By Joseph Hogue CFA
China’s massive program of economic stimulus during the height of the 2008-9 credit crisis showed the political will to keep the economy growing. Most analysts peg 2012 growth between 7% to 9%, although outliers exist.
The government’s most recent Five Year Plan (PDF) sets a notional GDP growth target of 7% by promoting consumption over exports. With three trillion dollars in foreign reserves, the target growth rate is routinely exceeded and additional stimulus is certainly possible.
Inflation has come down significantly and is close to the government’s target of 4%, although additional stimulus could pull prices up. The biggest risk to continued stability is the smooth transition to a consumer-led economy and weakness in the property market.
Appreciation in the yuan relative to the dollar should continue through 2012, although at a slower pace than previous years.
The country’s relative strength in the region, massive amount of reserves and willingness to target a specific GDP goal warrants an overweight position within Asia, even though the region as a whole may underperform other emerging regions.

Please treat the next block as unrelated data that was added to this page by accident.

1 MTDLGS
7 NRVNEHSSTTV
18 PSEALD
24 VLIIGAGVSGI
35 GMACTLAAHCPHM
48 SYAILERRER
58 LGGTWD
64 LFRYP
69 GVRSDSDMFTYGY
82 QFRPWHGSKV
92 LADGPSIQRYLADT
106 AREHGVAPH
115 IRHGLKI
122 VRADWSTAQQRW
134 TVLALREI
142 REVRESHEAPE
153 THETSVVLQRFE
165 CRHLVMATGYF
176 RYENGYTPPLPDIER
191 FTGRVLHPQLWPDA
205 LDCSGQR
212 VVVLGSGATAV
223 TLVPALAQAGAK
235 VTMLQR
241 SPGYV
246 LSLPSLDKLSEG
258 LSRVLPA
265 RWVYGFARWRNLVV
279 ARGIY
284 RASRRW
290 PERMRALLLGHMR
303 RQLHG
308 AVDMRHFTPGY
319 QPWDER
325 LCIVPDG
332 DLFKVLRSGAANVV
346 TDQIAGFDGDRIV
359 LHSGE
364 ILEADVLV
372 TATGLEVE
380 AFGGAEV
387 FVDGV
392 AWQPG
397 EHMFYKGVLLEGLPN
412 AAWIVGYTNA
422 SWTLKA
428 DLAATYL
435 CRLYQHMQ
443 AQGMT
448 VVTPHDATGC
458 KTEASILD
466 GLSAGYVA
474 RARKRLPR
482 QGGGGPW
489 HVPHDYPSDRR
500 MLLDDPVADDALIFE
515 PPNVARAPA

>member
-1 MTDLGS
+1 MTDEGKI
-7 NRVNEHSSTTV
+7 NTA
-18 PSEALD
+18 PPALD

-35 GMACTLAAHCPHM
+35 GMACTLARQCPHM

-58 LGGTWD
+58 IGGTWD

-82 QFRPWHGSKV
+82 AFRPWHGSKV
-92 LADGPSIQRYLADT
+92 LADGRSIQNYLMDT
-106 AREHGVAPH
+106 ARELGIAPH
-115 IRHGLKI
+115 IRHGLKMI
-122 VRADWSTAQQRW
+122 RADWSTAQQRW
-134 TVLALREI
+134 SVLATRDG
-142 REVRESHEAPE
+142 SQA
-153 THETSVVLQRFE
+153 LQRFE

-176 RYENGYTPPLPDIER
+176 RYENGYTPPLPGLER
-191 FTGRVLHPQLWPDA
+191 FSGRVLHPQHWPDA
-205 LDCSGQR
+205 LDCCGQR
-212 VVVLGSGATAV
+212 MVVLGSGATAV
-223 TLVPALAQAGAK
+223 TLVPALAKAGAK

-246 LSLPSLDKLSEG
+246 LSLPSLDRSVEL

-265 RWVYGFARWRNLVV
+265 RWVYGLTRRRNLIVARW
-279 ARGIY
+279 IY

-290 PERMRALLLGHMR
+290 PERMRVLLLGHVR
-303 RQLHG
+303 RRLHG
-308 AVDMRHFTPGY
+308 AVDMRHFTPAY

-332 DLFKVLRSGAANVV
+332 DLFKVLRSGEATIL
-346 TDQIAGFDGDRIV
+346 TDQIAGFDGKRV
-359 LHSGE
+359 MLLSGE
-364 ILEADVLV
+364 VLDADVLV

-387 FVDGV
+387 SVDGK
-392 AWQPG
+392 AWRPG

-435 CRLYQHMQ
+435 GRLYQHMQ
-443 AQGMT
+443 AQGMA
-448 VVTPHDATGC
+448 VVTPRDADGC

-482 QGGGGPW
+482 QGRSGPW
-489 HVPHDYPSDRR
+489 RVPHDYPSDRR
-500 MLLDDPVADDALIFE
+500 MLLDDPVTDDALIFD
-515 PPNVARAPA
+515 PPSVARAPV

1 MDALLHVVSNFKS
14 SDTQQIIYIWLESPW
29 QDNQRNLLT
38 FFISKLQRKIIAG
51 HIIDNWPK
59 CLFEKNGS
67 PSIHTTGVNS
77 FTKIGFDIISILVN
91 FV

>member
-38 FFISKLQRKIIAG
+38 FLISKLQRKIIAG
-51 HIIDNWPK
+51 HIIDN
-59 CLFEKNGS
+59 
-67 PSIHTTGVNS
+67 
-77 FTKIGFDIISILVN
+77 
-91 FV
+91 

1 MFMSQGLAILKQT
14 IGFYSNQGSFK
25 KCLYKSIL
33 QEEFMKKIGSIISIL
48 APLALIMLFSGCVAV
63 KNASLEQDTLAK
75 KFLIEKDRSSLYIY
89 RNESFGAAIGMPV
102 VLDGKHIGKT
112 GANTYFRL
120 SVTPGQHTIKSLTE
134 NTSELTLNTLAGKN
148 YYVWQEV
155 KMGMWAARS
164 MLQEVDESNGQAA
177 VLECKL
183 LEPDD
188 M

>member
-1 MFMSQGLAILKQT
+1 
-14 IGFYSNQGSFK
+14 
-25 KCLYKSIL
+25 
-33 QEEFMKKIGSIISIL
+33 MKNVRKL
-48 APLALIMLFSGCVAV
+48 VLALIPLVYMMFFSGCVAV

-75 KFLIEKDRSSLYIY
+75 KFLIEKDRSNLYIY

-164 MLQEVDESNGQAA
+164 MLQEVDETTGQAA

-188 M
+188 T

A few names to watch: China Mobile (CHL) provides mobile telecommunications and related services across China.
With more than 600 million customers, the company should benefit as the country transitions to a consumer economy. Revenue has increased over 7.3% over the last two years. The stock has fallen by 23.4% over the last twelve months and currently trades for 10.1 times trailing earnings.
Global X China Consumer (CHIQ) holds large and medium-sized companies serving the consumer market in China.
The fund’s largest holdings are in consumer staples (79.5%), industrials (10.7%) and health care (6.5%). The fund has fallen by 25.8% over the last twelve months and currently trades for 13.0 times trailing earnings.
Guggenheim China All-Cap (YAO) is a more broad-based fund investing in mainland companies with market capitalization of at least $500 million.
The fund holds 192 stocks with the largest holdings in financial services (26.5%), technology (14.0%), energy (13.6%) and basic materials (10.0%). The fund has fallen by 23.7% over the last twelve months and currently trades for 9.0 times trailing earnings.